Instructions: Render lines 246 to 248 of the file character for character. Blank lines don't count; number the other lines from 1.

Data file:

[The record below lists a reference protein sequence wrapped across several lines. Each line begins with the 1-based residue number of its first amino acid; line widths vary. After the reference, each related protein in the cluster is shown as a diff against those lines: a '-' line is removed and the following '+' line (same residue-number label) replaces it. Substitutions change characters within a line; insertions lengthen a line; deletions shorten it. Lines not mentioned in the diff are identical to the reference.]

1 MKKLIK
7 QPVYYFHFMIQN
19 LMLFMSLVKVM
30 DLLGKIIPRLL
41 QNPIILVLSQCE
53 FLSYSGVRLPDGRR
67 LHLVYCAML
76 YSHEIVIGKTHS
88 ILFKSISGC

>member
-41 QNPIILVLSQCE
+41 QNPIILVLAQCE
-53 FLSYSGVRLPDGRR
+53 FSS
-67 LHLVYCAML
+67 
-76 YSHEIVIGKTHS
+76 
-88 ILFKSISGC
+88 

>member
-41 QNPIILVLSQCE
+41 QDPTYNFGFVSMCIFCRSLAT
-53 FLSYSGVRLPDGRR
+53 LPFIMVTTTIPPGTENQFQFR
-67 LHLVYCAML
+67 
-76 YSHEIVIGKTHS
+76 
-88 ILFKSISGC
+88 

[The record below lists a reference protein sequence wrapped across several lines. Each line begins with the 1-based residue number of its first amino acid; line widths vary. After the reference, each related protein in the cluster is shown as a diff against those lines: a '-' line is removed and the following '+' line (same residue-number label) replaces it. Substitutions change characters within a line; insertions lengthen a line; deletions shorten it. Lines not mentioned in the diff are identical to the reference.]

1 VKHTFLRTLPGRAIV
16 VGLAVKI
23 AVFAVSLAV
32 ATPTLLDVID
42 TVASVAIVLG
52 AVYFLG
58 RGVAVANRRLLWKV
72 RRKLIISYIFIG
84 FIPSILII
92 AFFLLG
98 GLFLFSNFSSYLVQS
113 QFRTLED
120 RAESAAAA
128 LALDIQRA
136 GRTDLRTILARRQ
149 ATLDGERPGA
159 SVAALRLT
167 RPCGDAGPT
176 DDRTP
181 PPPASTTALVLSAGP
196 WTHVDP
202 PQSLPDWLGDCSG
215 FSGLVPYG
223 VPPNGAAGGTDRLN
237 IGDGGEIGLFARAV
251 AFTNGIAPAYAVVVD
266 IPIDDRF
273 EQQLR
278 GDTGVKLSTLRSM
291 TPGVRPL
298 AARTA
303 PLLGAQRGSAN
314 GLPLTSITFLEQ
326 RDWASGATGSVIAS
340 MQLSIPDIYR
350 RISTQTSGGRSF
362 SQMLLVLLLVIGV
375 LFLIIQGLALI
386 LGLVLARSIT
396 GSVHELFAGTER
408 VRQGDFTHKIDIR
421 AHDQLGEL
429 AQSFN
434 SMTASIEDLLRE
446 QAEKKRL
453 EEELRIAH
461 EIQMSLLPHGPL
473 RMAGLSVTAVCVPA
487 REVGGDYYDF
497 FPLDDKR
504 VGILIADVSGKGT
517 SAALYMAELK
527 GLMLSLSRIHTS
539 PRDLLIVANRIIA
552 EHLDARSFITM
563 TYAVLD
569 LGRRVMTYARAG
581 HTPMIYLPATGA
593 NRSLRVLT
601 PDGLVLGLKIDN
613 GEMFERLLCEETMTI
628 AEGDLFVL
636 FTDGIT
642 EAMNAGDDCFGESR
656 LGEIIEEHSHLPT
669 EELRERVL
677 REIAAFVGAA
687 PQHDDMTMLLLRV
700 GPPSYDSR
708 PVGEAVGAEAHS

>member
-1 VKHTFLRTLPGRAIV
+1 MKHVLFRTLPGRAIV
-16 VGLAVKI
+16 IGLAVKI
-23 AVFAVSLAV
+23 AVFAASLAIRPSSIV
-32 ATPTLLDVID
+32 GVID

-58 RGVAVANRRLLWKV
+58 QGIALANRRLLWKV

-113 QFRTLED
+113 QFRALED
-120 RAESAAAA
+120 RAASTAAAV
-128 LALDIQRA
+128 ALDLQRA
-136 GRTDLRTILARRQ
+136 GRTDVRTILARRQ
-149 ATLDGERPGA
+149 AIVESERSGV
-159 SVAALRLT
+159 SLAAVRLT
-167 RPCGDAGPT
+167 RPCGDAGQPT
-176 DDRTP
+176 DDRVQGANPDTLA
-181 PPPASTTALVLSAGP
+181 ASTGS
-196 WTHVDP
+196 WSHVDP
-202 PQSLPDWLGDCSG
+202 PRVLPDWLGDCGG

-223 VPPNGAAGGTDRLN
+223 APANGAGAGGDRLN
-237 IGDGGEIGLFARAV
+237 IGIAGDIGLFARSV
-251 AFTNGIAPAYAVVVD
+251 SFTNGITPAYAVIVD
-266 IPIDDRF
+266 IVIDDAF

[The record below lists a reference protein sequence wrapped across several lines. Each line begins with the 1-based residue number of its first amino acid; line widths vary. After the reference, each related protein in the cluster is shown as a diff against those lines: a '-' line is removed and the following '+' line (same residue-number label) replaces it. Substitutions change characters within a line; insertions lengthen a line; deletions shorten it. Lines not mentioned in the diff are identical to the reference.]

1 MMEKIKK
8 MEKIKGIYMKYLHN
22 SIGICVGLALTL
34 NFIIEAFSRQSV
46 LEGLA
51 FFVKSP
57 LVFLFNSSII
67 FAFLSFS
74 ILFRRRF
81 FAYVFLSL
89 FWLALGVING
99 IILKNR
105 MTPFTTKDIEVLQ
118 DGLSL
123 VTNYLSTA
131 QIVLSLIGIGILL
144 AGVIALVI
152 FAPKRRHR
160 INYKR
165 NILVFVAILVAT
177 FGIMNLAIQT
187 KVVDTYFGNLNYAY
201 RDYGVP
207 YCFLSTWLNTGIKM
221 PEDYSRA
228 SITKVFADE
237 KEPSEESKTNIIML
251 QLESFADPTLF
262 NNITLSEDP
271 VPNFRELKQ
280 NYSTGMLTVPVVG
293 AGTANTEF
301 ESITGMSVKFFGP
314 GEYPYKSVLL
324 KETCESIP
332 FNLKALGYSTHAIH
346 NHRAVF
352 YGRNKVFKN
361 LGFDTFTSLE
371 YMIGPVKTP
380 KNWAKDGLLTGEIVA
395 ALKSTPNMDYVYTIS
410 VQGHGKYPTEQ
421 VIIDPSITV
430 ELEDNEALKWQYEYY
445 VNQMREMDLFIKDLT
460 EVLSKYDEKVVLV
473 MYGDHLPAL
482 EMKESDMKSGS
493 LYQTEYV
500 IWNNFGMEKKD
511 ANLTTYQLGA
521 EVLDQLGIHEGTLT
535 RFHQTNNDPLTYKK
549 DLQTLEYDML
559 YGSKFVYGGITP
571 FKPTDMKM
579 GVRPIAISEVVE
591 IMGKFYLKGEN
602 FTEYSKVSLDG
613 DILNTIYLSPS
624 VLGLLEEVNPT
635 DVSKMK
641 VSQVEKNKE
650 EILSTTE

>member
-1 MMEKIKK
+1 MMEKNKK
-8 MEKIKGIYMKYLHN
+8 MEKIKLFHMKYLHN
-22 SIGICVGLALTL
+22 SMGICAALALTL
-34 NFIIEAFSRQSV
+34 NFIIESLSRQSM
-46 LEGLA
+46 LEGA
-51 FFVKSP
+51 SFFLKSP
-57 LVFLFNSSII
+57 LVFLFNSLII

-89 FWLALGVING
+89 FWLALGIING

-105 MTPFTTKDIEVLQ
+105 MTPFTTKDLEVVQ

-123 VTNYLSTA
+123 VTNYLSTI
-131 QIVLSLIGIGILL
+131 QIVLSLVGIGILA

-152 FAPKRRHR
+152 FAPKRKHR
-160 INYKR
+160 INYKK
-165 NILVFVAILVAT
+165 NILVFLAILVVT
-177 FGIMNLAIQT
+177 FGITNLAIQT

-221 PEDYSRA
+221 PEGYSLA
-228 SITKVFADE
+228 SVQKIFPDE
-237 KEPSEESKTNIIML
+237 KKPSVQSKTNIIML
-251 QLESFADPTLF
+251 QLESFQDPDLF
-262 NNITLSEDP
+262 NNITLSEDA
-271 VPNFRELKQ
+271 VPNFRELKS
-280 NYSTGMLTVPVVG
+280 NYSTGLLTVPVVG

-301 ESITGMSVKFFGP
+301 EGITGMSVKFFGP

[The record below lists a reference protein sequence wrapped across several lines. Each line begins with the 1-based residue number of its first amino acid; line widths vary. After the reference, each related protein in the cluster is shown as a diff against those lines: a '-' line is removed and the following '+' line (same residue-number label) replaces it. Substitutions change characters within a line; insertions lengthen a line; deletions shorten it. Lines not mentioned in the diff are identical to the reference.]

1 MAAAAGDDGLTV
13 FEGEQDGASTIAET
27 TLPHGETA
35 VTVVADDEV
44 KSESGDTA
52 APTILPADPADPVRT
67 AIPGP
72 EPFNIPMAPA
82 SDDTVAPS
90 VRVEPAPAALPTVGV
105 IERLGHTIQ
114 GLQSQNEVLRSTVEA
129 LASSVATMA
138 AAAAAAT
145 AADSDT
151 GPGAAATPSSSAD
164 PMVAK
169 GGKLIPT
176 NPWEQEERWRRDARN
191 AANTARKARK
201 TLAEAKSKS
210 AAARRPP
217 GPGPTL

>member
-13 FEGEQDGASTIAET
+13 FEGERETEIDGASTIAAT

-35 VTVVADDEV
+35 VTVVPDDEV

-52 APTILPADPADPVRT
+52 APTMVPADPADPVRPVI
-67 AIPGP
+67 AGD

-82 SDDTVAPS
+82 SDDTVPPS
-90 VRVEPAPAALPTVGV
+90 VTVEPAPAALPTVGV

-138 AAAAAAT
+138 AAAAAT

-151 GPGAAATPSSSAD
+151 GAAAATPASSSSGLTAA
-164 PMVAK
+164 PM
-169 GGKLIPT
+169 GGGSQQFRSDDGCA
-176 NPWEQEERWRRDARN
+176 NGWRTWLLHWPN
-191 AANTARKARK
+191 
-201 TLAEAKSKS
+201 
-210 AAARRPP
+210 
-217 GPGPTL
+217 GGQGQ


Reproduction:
-237 KEPSEESKTNIIML
+237 KKPSVQSKTNIIML
-251 QLESFADPTLF